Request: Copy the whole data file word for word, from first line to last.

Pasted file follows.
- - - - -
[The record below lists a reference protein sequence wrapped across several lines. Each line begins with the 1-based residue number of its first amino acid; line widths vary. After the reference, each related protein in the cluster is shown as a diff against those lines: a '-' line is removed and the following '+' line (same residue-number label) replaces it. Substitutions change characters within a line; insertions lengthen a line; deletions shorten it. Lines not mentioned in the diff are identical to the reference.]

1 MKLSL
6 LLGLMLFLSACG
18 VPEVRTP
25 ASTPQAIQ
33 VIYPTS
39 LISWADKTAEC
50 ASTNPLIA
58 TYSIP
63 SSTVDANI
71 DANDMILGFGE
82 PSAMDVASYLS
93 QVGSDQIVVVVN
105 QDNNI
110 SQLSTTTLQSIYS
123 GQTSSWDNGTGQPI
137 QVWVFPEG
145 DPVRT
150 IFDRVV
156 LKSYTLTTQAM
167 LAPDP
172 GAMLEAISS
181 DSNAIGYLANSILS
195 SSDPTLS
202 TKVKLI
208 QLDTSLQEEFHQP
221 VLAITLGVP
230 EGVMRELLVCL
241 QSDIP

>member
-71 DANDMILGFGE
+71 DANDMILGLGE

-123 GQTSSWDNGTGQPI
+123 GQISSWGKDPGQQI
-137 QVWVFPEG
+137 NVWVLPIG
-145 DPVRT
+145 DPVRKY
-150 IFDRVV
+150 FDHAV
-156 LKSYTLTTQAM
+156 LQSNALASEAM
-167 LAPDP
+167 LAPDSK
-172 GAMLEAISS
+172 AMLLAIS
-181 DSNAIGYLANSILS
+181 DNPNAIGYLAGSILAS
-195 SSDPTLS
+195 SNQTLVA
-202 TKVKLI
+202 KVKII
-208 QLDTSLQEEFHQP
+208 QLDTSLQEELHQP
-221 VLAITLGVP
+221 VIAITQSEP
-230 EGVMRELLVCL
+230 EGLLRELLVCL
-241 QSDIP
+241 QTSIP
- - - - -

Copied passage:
[The record below lists a reference protein sequence wrapped across several lines. Each line begins with the 1-based residue number of its first amino acid; line widths vary. After the reference, each related protein in the cluster is shown as a diff against those lines: a '-' line is removed and the following '+' line (same residue-number label) replaces it. Substitutions change characters within a line; insertions lengthen a line; deletions shorten it. Lines not mentioned in the diff are identical to the reference.]

1 MKLSL
6 LLGLMLFLSACG
18 VPEVRTP
25 ASTPQAIQ
33 VIYPTS
39 LISWADKTAEC
50 ASTNPLIA
58 TYSIP
63 SSTVDANI
71 DANDMILGFGE
82 PSAMDVASYLS
93 QVGSDQIVVVVN
105 QDNNI
110 SQLSTTTLQSIYS
123 GQTSSWDNGTGQPI
137 QVWVFPEG
145 DPVRT
150 IFDRVV
156 LKSYTLTTQAM
167 LAPDP
172 GAMLEAISS
181 DSNAIGYLANSILS
195 SSDPTLS
202 TKVKLI
208 QLDTSLQEEFHQP
221 VLAITLGVP
230 EGVMRELLVCL
241 QSDIP

>member
-71 DANDMILGFGE
+71 DANDMILGLGE

-123 GQTSSWDNGTGQPI
+123 GQISSWGKDPGQQI
-137 QVWVFPEG
+137 NVWVLPIG
-145 DPVRT
+145 DPVRKY
-150 IFDRVV
+150 FDHAV
-156 LKSYTLTTQAM
+156 LQSNALASEAM
-167 LAPDP
+167 LAPDSK
-172 GAMLEAISS
+172 AMLLAIS
-181 DSNAIGYLANSILS
+181 DNPNAIGYLAGSILAS
-195 SSDPTLS
+195 SNQTLVA
-202 TKVKLI
+202 KVKII
-208 QLDTSLQEEFHQP
+208 QLDTSLQEELHQP
-221 VLAITLGVP
+221 VIAITQSEP
-230 EGVMRELLVCL
+230 EGLLRELLVCL
-241 QSDIP
+241 QTSIP